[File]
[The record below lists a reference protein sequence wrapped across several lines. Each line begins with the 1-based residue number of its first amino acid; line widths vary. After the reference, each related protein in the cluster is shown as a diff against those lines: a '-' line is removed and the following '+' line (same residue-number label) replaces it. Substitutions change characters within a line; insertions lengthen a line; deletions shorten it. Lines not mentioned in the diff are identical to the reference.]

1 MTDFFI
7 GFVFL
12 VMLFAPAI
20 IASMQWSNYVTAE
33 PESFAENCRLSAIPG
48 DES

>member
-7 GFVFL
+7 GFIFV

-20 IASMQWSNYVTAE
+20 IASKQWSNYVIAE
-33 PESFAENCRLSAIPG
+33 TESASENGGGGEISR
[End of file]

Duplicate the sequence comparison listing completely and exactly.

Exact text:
[The record below lists a reference protein sequence wrapped across several lines. Each line begins with the 1-based residue number of its first amino acid; line widths vary. After the reference, each related protein in the cluster is shown as a diff against those lines: a '-' line is removed and the following '+' line (same residue-number label) replaces it. Substitutions change characters within a line; insertions lengthen a line; deletions shorten it. Lines not mentioned in the diff are identical to the reference.]

1 MTDFFI
7 GFVFL
12 VMLFAPAI
20 IASMQWSNYVTAE
33 PESFAENCRLSAIPG
48 DES

>member
-7 GFVFL
+7 GFIFV

-20 IASMQWSNYVTAE
+20 IASKQWSNYVIAE
-33 PESFAENCRLSAIPG
+33 TESASENGGGGEISR